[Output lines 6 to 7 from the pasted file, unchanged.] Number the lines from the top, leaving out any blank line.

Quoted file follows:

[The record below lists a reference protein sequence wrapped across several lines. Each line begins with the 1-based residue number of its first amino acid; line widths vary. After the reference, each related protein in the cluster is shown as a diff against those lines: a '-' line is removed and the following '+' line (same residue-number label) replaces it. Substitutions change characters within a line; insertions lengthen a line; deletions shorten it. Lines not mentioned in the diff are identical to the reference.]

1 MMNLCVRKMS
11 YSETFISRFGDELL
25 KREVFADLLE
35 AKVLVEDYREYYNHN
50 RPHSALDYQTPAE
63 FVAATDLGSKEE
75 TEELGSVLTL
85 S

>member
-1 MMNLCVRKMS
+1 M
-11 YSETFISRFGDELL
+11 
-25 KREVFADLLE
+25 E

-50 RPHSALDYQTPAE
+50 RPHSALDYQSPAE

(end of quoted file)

50 RPHSALDYQTPAE
63 FVAATDLGSKEE